Another round of The Same Six Questions! Today's guest is the lovely Ruth Madison. Welcome, Ruth!
Thanks, Andy! I'm living in Maryland after having lived in five different states after turning 18. I'm very settled in here. The East Coast is where I'm most at home. I live in a sweet little apartment with my small terrier, Thea. After work we take long walks together all over the walking paths behind the apartment. I have a game group, friends who watch Dr. Who and play video games once a week and I also have a monthly writer's group in the city. As well as writing I also work for a friend's company doing paperwork and running errands.
And now, for The Same Six Questions...
1. Have you published a book yet?
Yes, I have two books published currently and have two more coming out soon. My main book is a novel called (W)hole, which is a fictional depiction of what it's like to grow up with an unusual sexuality. We tend to think of people who have fetishes as scary freakish monsters who live in a dark basement somewhere. The truth is that they were children once, that they have very normal lives like everyone else. I wanted to show a young girl coming to terms with having a fetish and not knowing what to do about it.
That book has been a hit in the devotee community, which is the fetish it is about. I've had many readers write to me to say that it was exactly what they went through and all of the thoughts and feelings of my main character, Elizabeth, were familiar to them. I have a sequel coming out, planned for January release.
I also have a paranormal romance in the works that I'm very excited about. It involves love across parallel universes and a desperate quest to get out of a crumbling world.
2. When did you know you wanted to be a writer?
I always had a fascination with writing. Before I could read, I would sit at my aunt's typewriter and make "bird" novels by typing a series of apostrophes and commas. When I was around ten or eleven I was visiting the town library almost every day, but I was frustrated that there were very few stories that reflected my interests and my view of the world. I started writing my own stories to entertain myself. Quickly I discovered that writing was a way that I could actually communicate with others. I could capture what I saw and explain it. I had an ability to express myself in writing that I didn't have in person. Much later I was diagnosed with mild Asperger's Syndrome. All I knew then was that writing was what took the raw randomness of life and put it into usable and understandable form.
3. What was your first lengthy piece of fiction (say, 1000+ words)? What was it about? When did you write it? Do you still have it?
The first piece I was really impressed with myself for was twenty-four handwritten pages. I thought it was going to be a novel. Over the years I continued to work with that story and revised and revised and revised. It is now a tight 2,000 word story that I'm really proud of. Really, though, my first long piece was a novel I wrote in high school. I turned it in for a class project, but I was already writing it and the class was a convenient way to get some credit for it. That was about 50,000 words and I was frustrated that I couldn't get it longer! It didn't feel like a real novel because it was so short. I still have it and I'm thinking about heavily revising it and turning it into the novel that I envisioned but didn't have the skills to create back then.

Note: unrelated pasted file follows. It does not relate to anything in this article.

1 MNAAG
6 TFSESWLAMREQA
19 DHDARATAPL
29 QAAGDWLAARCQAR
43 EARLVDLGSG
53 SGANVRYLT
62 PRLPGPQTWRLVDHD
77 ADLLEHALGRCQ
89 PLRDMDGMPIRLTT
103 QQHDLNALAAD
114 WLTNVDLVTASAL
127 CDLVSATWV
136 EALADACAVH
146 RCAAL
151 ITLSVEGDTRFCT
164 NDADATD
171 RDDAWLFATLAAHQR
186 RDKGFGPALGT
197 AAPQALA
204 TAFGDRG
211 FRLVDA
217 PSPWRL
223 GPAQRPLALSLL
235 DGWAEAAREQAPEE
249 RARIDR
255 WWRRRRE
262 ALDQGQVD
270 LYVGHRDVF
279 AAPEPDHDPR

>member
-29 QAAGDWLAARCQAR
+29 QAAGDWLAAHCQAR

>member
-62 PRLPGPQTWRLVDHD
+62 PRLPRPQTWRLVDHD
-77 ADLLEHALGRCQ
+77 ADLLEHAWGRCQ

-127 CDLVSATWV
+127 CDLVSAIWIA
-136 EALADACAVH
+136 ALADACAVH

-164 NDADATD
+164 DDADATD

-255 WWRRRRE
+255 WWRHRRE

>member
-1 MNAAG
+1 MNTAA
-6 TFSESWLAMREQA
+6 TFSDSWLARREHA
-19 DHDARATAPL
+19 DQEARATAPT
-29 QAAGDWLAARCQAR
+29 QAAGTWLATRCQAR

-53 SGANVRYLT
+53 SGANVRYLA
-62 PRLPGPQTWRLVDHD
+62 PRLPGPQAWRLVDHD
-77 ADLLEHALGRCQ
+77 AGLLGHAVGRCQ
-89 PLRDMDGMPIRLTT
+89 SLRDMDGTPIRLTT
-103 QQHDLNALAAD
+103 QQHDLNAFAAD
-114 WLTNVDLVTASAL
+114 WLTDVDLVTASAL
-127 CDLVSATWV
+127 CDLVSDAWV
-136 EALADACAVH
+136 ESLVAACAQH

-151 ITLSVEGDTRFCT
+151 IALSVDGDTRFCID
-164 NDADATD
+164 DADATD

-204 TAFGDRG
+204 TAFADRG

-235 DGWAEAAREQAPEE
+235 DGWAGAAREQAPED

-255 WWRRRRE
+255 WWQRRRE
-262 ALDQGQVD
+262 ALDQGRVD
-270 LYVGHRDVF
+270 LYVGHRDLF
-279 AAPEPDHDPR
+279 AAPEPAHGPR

4. When was your first indication, "I can do this (write)"?
There was a camp counselor that I really liked and I decided that writing was how I could let her know that she was doing a good job. I wrote her a note that brought her to tears when she read it. I saw then that there was a power in writing, that I had the ability to bring out emotions in people and to use words to help and to heal.
I always believed that whatever you put your energy into, you would be good at and successful with. I have now learned that is not always the case! But at 13, I decided that I was going to be a novelist as my career and I put all my energy into that. I went to a college that didn't have required classes so I could take all writing and literature classes. I went to graduate school for writing. I submitted to agents, I practiced queries and proposals. I did not meet with the kind of success I expected.
After that I re-envisioned what success looked like. I realized that through the indie book movement, I was reaching people, my characters were going out into the world, people were interacting with them. That is success.
5. If you could meet one of your characters in real life, which would it be?
I'm a little bit in love with Stewart. He's the man I hoped to manifest in my life by hoping really hard. That never happened. The only problem is, I'm not sure he would even like me if we were to meet! He and I are very different. I write love stories, so of course I'm always trying to envision the most dreamy men possible.
6. It's a dark and stormy night...you're alone in the house...there's a knock at the door...you open it, look out, and proceed to scream like a little girl. What's on the doorstep?
Probably my ex-boyfriend. Gosh, that would be terrifying if he tracked me down.
Thanks so much for stopping by and sharing with us, Ruth! For more of Ruth's writing, be sure to check out her Web site, visit her on Facebook, and see her about.me profile.
Next Monday, be sure to swing back and meet author Benjamin Goshko! See you then!